Maybe this is what we need. We need to genuinely inspire passion, not for ourselves, but for creating new things that can help improve our lives. This is our hallmark, our creativity and our imagination. I think when we use these to the fullest, then we will be able to turn off the primal part of our brains and rise above the obsession with looks. Then we may soon have flying cars.


Update to Beauty Is the Last Prejudice

Sometimes you wonder if you are looking through biased eyes when you are passionate about something, especially when it involves an injustice. Are you seeing something that is not there? Are you exagerating aspects about a person or organization that really aren’t that bad? Or simply, are you singling out an organization for an injustice that other organizations are comitting also and equally as well. I have thought about this when thinking about the engineering and manufacturing company that loves the runway. Are they really that bad when it comes to beauty and age discrimination? The possibility about bias can be a concern considering that I have worked for this company for over a decade with very little information about the outside world.

However, since the two years that I initially published this hub I have now worked for one of their competitors. What I found was quite refreshing. It was nice to see “normal” people. No hardcore body builders in high levels of management. No men with shaved heads and goatees compensating for male pattern baldness. No women with perfect teeth, perfect hair, and perfect figures, rising rapidly through the ranks. Yes, there were attractive people at the competitor, but they didn’t dominate the management roles because no one moved into management with less than fifteen years of experience. At the competitor you got promoted by hard work and experience rather than by losing weight or being “young and dynamic”.

The competitor gave me hope that not all companies discriminate against looks and age. My new experience has also allowed me to see a more serious consequence of discriminating against looks and age. It is the sense of arrogance and the lack of civility. Two aspects that are more than prevalent at the company that loves the runway.

This became more apparent when I worked for the competitor. There were two fellow coworkers who left to go work for the company that loves the runway, but after only a few months they wanted to return. The competing company was great to work for where you were treated the same no matter if you were a contract employee or a direct employee. This was a company that took civility seriously to the point where management required an online class on civility with a video from the chairmen stating that this was important because a pleasant work environment promotes creativity.

This company has never wavered in establishing this great work environment. Sometime later, I found out from a recruiter that this company would not let any employee quit even if he or she were a contractor because of a hostile work environment. They would work it out, disciplining the offending employee or manager if necessary.

In contrast, I would find out personally that the company that loves the runway would do the exact opposite. They boast of a great work environment but when it comes to civility they have no concept of what that is or what it means.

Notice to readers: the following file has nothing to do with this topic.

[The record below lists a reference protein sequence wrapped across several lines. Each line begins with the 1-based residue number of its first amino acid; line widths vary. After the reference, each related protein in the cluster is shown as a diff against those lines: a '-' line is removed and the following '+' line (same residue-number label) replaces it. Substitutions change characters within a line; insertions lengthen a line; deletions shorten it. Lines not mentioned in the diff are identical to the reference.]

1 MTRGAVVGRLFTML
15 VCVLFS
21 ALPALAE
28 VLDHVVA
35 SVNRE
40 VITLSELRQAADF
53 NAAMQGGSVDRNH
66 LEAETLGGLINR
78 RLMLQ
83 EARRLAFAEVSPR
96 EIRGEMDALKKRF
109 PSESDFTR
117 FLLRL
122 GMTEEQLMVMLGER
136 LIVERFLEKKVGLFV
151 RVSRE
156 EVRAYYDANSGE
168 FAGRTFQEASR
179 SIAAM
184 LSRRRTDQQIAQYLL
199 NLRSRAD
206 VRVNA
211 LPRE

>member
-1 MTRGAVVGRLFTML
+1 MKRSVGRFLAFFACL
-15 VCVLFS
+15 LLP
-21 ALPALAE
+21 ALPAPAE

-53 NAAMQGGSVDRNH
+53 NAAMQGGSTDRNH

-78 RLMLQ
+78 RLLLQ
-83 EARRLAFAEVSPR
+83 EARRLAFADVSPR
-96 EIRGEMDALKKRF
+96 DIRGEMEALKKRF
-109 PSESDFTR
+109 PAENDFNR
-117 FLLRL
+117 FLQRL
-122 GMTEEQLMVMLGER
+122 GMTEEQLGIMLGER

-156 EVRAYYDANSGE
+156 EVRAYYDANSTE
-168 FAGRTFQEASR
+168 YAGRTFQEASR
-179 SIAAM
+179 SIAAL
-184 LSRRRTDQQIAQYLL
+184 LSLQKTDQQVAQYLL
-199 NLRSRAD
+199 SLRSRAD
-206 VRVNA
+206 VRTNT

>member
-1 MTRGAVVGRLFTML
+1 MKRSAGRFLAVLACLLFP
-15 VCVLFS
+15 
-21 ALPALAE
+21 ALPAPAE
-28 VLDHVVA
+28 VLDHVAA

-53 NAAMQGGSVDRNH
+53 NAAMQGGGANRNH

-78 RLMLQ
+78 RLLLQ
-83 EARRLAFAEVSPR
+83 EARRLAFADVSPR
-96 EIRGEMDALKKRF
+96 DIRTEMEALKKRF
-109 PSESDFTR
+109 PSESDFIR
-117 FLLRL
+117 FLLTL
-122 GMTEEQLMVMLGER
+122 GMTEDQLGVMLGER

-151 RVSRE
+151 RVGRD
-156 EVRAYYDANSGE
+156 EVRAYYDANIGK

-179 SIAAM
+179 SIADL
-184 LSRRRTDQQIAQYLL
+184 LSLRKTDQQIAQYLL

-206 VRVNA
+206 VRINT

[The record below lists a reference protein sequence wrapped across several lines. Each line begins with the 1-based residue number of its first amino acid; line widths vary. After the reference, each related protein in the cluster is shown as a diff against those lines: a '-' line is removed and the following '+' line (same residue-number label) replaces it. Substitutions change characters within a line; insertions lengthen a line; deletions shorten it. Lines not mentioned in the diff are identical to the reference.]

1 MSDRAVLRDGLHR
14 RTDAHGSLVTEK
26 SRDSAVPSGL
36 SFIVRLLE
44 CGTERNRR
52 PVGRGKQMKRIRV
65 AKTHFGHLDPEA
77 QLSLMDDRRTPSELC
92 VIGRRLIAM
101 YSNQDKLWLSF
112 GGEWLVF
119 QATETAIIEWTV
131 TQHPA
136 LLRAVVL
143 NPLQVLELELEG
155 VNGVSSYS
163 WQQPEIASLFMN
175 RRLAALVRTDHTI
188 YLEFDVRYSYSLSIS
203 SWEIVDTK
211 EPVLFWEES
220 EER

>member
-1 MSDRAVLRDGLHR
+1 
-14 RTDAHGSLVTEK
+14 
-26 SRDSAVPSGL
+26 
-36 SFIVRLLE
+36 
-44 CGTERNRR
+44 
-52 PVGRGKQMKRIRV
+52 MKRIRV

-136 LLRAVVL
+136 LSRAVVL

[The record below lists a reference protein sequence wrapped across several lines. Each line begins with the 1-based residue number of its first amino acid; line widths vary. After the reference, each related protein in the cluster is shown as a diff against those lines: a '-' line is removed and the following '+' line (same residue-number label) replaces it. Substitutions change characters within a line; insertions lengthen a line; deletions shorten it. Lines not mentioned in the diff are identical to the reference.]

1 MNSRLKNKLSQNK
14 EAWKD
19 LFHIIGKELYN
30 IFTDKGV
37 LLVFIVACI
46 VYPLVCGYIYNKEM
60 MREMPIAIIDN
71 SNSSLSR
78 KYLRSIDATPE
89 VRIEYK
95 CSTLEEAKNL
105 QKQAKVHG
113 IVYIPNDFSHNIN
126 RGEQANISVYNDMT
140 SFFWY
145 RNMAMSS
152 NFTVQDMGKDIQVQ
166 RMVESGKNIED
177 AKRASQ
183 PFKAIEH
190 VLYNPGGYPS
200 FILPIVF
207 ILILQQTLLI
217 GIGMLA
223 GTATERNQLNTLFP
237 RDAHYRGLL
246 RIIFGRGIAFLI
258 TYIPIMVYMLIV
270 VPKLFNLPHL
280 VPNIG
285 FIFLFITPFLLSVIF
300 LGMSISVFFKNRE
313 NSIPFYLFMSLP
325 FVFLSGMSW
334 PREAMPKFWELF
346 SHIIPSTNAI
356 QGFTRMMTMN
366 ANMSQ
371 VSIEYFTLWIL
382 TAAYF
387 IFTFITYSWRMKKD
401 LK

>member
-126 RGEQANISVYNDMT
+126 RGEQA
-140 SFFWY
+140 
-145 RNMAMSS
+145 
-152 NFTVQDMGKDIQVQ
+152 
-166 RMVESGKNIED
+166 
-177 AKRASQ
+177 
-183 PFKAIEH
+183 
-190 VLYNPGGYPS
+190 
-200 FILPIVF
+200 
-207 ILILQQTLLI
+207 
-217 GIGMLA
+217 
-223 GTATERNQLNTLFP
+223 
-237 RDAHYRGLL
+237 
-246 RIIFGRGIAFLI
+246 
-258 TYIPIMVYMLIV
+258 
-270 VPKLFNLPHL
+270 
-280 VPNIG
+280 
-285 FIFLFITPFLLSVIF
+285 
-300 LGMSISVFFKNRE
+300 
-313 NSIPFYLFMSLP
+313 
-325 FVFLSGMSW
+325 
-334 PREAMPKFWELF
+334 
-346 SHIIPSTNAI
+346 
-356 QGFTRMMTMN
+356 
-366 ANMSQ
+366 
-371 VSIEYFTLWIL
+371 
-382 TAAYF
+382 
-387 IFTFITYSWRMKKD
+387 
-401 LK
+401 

After my contract ended at the competing company I was called in for an interview which went extremely well. I was proud of how how well I did and I knew with certainty that I was going to get the job. The problem, it was again with the company that loves the runway. I had now choice. I was unemployed.

From the moment the job started, the harrassment began. I had to deal with an engineer who I believe had been left behind. He had the typical look for this company in his attempt to get ahead. He was balding, but he kept his hair extremely short, and he had the typical gotee. But he was possibly in his mid fifties and somewhat overweight putting a break on any possible promotion. Worse, his manager was more than twenty years younger than him. One day I over heard him saying in a whisper, “oh, he got promoted,” when he found out that a fellow coworker roughly thirty years his junior was promoted to manager.

He obviously was disgruntled and I had to deal with his simmering anger. In one instance, he actually put his hands on the arms of my chair, bent over and looked at me, telling me to stop swiveling my chair. He did this twice to me and after the second time, an hour later, in a meeting, he sat his chair and swiveled in it the entire time.

Even though I was proud to have landed the job, I ended up quitting after only four weeks. I couldn’t deal with him and the stress. I had cancer twice in my life with stress possibly being one of the factors, so I couldn’t afford to get sick again. I was told by the contracting firm that I would be called in to talk about what happened, that the company took any accusation of a hostile work environment seriously, but after one year, I still have not gotten that call or message.

Obviously, the company that loves the runway didn’t care how they treated their contract workers since they were not part of the elite direct employees. I found out how true this was when I briefly had access to their employee directory six months later where I noticed whole groups of contracting workers that were missing. In one group, I noticed that five or six contract employees where no longer working there. Two of the original eight were now direct, the most beautiful of the original group, but what would you expect from the company that loves the runway. When I was hired, I obviously had to take a drug test but it ended up being something much more. Right before I went to the clinic, the contracting company warned me that I would have more tests other than the drug test. This came as a surprise and that was an understatement when I fould out what else they wanted from me. They wanted my weight and height!